The Supreme Court recently dismissed a plea to rename India as Bharat by amending Article 1 of the Constitution. Article 1(1) of the Draft Constitution, 1948, declared that “India shall be a Union of States”.
In Namah v. UOI , the petitioner contended that India is a foreign name with Greek roots; by changing the name to the Hindustani ‘Bharat’, it would “instil a sense of pride in our own nationality” and “justify the hard-fought freedom by our ancestors”. The petitioner relied on the debates in the Constituent Assembly to support his plea. He argued that some framers had expressed a clear preference for ‘Bharat’ at the exclusion of ‘India’. Was this an accurate representation of the debates in the Assembly?
Ananthasayyam Ayyangar did propose that ‘India’ be replaced with ‘Bharat’ in the Draft Article. Subsequently, Ambedkar moved an amendment that read “India, that is Bharat, shall be a Union of States”. It was this amendment that was widely debated in the Assembly.
H.V. Kamath moved two alternatives to Ambedkar’s amendment: the first rephrased the Article as “Bharat or, in the English language, India”, while the second replaced ‘Bharat’ with the name ‘Hind’. Kamath never recommended the removal of ‘India’ altogether; instead, he wanted to give ‘Bharat’ more preference, while continuing to refer to ‘India’ as the English name for the country in the same vein as the Irish Constitution.
The petitioner in Namah attempted to bolster his plea by citing Seth Govind Das’ declaration that India was a foreign name derived from the Greek language. While Das did mention this in his speech, he did so only to support giving precedence to the Hindi name ‘Bharat’; he never advocated for the deletion of ‘India’ from the Article.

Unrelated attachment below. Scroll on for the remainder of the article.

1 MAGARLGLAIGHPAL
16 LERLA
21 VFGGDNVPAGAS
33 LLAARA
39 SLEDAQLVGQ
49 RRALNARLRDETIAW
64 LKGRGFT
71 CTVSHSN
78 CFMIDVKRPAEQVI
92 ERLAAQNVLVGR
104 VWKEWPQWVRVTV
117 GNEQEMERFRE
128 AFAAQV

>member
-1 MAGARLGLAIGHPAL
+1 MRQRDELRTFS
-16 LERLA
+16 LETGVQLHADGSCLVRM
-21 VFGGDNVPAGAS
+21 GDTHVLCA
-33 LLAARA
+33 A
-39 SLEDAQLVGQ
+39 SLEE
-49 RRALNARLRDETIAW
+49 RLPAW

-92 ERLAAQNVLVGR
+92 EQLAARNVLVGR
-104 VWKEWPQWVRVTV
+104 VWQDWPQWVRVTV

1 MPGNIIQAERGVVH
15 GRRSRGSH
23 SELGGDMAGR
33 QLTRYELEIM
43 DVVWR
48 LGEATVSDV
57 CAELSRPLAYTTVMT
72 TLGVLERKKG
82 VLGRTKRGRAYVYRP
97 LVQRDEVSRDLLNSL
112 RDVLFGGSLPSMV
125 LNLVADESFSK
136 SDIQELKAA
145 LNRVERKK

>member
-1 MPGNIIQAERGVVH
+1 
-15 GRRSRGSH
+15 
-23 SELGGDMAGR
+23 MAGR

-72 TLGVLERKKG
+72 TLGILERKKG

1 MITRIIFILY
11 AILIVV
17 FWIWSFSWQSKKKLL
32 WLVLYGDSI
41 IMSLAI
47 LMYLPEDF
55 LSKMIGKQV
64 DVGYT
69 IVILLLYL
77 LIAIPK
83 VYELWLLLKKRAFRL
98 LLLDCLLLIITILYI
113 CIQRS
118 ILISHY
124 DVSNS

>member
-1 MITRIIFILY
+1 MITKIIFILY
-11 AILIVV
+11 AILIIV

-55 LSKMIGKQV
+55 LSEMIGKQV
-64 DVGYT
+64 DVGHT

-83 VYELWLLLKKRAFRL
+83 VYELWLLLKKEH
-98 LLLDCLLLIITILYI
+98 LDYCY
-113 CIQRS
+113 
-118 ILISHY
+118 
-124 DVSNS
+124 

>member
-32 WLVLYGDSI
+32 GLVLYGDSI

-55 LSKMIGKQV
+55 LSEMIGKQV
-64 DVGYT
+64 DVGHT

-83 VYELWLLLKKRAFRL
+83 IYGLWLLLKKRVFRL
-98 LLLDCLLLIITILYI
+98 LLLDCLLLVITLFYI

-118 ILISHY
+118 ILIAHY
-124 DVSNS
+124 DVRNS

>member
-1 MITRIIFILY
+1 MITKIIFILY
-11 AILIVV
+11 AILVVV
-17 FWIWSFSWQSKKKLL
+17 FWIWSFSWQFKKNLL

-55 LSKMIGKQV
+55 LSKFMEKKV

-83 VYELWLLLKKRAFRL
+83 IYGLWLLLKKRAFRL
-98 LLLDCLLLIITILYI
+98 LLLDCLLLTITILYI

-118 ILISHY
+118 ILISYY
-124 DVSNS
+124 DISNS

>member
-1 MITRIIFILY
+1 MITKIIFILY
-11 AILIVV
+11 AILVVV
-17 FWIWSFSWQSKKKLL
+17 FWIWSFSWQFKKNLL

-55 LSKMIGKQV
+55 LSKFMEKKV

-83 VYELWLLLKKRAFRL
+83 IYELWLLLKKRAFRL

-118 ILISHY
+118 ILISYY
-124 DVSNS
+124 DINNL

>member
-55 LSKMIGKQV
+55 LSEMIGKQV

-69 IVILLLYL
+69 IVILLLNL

Ultimately, Kamath withdrew his amendment, while Ambedkar’s amendment was accepted to become Article 1 of the Constitution of India, 1950. These debates make it clear that the inclusion of ‘Bharat’ in Article 1 was not intended to be at the expense of ‘India’. It is interesting to note that the real opposition to ‘India’ actually came from outside the Assembly: Muhammed Ali Jinnah once refused an invitation from Lord Mountbatten because he had referred to ‘India’ rather than ‘Hindustan’.
When hearing the case, the Supreme Court pointed out that the name ‘Bharat’ was already in the Constitution. There have been increased references to India’s constitutional history in court cases. However, in the field of constitutional interpretation, references to history must be made cautiously keeping in mind historical context.
Debate Summary: Article 1
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